Mr. Street was very busy with his telegraphic matters—and considering that he had eight or nine hundred miles of rugged, snowy, uninhabited mountains, and waterless, treeless, melancholy deserts to traverse with his wire, it was natural and needful that he should be as busy as possible. He could not go comfortably along and cut his poles by the road-side, either, but they had to be hauled by ox teams across those exhausting deserts—and it was two days' journey from water to water, in one or two of them. Mr. Street's contract was a vast work, every way one looked at it; and yet to comprehend what the vague words "eight hundred miles of rugged mountains and dismal deserts" mean, one must go over the ground in person—pen and ink descriptions cannot convey the dreary reality to the reader. And after all, Mr. S.'s mightiest difficulty turned out to be one which he had never taken into the account at all. Unto Mormons he had sub-let the hardest and heaviest half of his great undertaking, and all of a sudden they concluded that they were going to make little or nothing, and so they tranquilly threw their poles overboard in mountain or desert, just as it happened when they took the notion, and drove home and went about their customary business! They were under written contract to Mr. Street, but they did not care anything for that. They said they would "admire" to see a "Gentile" force a Mormon to fulfil a losing contract in Utah! And they made themselves very merry over the matter. Street said—for it was he that told us these things:
"I was in dismay. I was under heavy bonds to complete my contract in a given time, and this disaster looked very much like ruin. It was an astounding thing; it was such a wholly unlooked-for difficulty, that I was entirely nonplussed. I am a business man—have always been a business man—do not know anything but business—and so you can imagine how like being struck by lightning it was to find myself in a country where written contracts were worthless!—that main security, that sheet- anchor, that absolute necessity, of business. My confidence left me. There was no use in making new contracts—that was plain. I talked with first one prominent citizen and then another. They all sympathized with me, first rate, but they did not know how to help me. But at last a Gentile said, 'Go to Brigham Young!—these small fry cannot do you any good.' I did not think much of the idea, for if the law could not help me, what could an individual do who had not even anything to do with either making the laws or executing them? He might be a very good patriarch of a church and preacher in its tabernacle, but something sterner than religion and moral suasion was needed to handle a hundred refractory, half-civilized sub-contractors. But what was a man to do? I thought if Mr. Young could not do anything else, he might probably be able to give me some advice and a valuable hint or two, and so I went straight to him and laid the whole case before him. He said very little, but he showed strong interest all the way through. He examined all the papers in detail, and whenever there seemed anything like a hitch, either in the papers or my statement, he would go back and take up the thread and follow it patiently out to an intelligent and satisfactory result. Then he made a list of the contractors' names. Finally he said:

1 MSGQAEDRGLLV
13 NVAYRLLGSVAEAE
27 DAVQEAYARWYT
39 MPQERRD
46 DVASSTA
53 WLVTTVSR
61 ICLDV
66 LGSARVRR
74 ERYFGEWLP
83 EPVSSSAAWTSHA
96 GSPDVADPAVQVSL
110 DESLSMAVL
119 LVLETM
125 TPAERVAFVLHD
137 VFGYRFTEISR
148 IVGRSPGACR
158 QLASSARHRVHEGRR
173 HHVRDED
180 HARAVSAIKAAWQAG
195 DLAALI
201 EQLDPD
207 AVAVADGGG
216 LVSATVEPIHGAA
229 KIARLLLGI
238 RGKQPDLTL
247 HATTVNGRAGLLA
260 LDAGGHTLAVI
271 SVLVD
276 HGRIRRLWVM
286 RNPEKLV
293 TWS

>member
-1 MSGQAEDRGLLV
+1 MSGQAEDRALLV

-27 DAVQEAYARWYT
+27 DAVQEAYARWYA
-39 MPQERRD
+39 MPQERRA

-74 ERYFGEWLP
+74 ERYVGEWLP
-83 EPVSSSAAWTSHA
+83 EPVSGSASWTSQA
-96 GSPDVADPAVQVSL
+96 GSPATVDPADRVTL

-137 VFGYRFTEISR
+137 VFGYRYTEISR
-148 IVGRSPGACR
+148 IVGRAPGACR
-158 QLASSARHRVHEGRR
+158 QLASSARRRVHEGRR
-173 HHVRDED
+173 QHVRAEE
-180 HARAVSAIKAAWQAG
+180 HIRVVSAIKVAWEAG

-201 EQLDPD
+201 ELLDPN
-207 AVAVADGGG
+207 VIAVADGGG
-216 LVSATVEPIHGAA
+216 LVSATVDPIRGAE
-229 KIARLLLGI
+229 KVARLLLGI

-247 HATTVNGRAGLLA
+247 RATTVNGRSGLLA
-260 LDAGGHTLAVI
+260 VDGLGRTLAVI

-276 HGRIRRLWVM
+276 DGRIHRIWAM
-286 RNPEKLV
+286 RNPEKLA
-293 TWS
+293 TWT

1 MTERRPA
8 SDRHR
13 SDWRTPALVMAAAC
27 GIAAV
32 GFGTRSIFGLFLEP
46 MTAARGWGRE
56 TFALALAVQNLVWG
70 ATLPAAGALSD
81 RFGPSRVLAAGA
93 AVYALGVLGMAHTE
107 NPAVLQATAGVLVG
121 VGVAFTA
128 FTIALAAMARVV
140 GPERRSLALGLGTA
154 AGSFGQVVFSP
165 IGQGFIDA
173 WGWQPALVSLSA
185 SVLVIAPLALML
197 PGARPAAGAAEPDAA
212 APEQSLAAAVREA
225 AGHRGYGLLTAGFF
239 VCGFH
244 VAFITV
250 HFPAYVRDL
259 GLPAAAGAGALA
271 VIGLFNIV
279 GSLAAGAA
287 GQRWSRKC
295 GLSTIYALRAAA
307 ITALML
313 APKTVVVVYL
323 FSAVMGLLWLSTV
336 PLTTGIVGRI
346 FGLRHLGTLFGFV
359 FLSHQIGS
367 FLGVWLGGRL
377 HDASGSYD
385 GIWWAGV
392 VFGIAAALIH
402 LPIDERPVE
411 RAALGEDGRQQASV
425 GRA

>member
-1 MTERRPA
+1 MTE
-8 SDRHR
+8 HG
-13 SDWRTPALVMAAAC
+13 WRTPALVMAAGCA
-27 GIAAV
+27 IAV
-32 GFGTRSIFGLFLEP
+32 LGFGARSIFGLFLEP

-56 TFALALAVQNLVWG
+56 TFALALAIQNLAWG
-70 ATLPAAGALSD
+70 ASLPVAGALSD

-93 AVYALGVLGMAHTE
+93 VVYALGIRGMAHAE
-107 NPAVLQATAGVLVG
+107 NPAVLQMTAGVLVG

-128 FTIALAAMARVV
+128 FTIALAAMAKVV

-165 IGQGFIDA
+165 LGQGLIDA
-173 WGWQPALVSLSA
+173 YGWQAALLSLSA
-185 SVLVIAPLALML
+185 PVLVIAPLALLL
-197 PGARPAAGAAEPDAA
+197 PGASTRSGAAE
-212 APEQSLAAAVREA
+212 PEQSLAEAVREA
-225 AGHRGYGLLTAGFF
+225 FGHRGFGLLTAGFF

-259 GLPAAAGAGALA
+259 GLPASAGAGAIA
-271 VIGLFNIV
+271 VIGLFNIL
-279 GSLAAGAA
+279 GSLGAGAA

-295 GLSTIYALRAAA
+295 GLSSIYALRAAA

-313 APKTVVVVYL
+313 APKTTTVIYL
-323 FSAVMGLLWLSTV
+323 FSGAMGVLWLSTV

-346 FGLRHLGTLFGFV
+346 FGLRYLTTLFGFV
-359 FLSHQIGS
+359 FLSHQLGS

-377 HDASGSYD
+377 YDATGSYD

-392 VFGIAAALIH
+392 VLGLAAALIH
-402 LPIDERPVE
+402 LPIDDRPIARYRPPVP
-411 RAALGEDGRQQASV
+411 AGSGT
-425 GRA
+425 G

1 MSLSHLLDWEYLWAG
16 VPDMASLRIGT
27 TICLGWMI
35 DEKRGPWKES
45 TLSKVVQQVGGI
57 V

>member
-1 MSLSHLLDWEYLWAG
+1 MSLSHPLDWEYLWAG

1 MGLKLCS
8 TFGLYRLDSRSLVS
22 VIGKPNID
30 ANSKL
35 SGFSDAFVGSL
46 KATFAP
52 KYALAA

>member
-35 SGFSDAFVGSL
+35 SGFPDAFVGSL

"'Mr. Street, this is all perfectly plain. These contracts are strictly and legally drawn, and are duly signed and certified. These men manifestly entered into them with their eyes open. I see no fault or flaw anywhere.'
"Then Mr. Young turned to a man waiting at the other end of the room and said: 'Take this list of names to So-and-so, and tell him to have these men here at such-and-such an hour.'
"They were there, to the minute. So was I. Mr. Young asked them a number of questions, and their answers made my statement good. Then he said to them:
"'You signed these contracts and assumed these obligations of your own free will and accord?'
"'Then carry them out to the letter, if it makes paupers of you! Go!'
"And they did go, too! They are strung across the deserts now, working like bees. And I never hear a word out of them.
"There is a batch of governors, and judges, and other officials here, shipped from Washington, and they maintain the semblance of a republican form of government—but the petrified truth is that Utah is an absolute monarchy and Brigham Young is king!"
Mr. Street was a fine man, and I believe his story. I knew him well during several years afterward in San Francisco.
Our stay in Salt Lake City amounted to only two days, and therefore we had no time to make the customary inquisition into the workings of polygamy and get up the usual statistics and deductions preparatory to calling the attention of the nation at large once more to the matter.
I had the will to do it. With the gushing self-sufficiency of youth I was feverish to plunge in headlong and achieve a great reform here—until I saw the Mormon women. Then I was touched. My heart was wiser than my head. It warmed toward these poor, ungainly and pathetically "homely" creatures, and as I turned to hide the generous moisture in my eyes, I said, "No—the man that marries one of them has done an act of Christian charity which entitles him to the kindly applause of mankind, not their harsh censure—and the man that marries sixty of them has done a deed of open-handed generosity so sublime that the nations should stand uncovered in his presence and worship in silence."
[For a brief sketch of Mormon history, and the noted Mountain Meadow massacre, see Appendices A and B. ]